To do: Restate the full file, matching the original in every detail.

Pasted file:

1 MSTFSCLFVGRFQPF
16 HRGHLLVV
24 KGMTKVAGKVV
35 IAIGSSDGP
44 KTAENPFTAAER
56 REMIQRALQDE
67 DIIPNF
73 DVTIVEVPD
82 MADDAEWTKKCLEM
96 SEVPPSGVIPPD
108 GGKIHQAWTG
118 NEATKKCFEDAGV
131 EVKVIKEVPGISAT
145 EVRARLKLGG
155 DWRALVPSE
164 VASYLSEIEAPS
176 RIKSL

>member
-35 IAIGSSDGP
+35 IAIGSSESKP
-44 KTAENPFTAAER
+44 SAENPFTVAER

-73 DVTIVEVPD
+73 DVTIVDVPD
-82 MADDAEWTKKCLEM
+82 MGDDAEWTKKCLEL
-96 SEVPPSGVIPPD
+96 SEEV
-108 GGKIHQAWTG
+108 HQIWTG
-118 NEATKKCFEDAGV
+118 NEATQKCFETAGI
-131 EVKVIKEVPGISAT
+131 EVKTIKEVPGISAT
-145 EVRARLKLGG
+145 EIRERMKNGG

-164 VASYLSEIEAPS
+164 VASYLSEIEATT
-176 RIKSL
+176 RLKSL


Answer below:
1 MSTFSCLFVGRFQPF
16 HRGHLLVV
24 KGMTKVAGKVV
35 IAIGSSDGP
44 KTAENPFTAAER
56 REMIQRALQDE
67 DIIPNF
73 DVTIVEVPD
82 MADDAEWTKKCLEM
96 SEVPPSGVIPPD
108 GGKIHQAWTG
118 NEATKKCFEDAGV
131 EVKVIKEVPGISAT
145 EVRARLKLGG
155 DWRALVPSE
164 VASYLSEIEAPS
176 RIKSL

>member
-35 IAIGSSDGP
+35 IAIGSSESKP
-44 KTAENPFTAAER
+44 SAENPFTVAER

-73 DVTIVEVPD
+73 DVTIVDVPD
-82 MADDAEWTKKCLEM
+82 MGDDAEWTKKCLEL
-96 SEVPPSGVIPPD
+96 SEEV
-108 GGKIHQAWTG
+108 HQIWTG
-118 NEATKKCFEDAGV
+118 NEATQKCFETAGI
-131 EVKVIKEVPGISAT
+131 EVKTIKEVPGISAT
-145 EVRARLKLGG
+145 EIRERMKNGG

-164 VASYLSEIEAPS
+164 VASYLSEIEATT
-176 RIKSL
+176 RLKSL